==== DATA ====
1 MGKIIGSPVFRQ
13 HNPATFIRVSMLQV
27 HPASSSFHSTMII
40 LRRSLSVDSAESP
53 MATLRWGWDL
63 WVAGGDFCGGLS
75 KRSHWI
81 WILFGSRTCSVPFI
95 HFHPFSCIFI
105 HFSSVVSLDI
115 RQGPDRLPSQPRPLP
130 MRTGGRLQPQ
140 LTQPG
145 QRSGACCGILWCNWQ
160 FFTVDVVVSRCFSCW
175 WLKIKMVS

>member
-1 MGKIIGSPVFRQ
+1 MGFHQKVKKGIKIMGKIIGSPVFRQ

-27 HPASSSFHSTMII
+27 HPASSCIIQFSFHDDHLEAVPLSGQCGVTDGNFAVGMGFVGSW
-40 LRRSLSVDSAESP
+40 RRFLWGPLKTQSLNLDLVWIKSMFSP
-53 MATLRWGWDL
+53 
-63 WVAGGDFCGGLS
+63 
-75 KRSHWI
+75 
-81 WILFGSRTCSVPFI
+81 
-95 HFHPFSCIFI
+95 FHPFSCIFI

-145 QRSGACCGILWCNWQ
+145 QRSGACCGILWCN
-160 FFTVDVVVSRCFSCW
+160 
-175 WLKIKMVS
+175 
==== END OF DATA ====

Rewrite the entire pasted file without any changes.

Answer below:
1 MGKIIGSPVFRQ
13 HNPATFIRVSMLQV
27 HPASSSFHSTMII
40 LRRSLSVDSAESP
53 MATLRWGWDL
63 WVAGGDFCGGLS
75 KRSHWI
81 WILFGSRTCSVPFI
95 HFHPFSCIFI
105 HFSSVVSLDI
115 RQGPDRLPSQPRPLP
130 MRTGGRLQPQ
140 LTQPG
145 QRSGACCGILWCNWQ
160 FFTVDVVVSRCFSCW
175 WLKIKMVS

>member
-1 MGKIIGSPVFRQ
+1 MGFHQKVKKGIKIMGKIIGSPVFRQ

-27 HPASSSFHSTMII
+27 HPASSCIIQFSFHDDHLEAVPLSGQCGVTDGNFAVGMGFVGSW
-40 LRRSLSVDSAESP
+40 RRFLWGPLKTQSLNLDLVWIKSMFSP
-53 MATLRWGWDL
+53 
-63 WVAGGDFCGGLS
+63 
-75 KRSHWI
+75 
-81 WILFGSRTCSVPFI
+81 
-95 HFHPFSCIFI
+95 FHPFSCIFI

-145 QRSGACCGILWCNWQ
+145 QRSGACCGILWCN
-160 FFTVDVVVSRCFSCW
+160 
-175 WLKIKMVS
+175 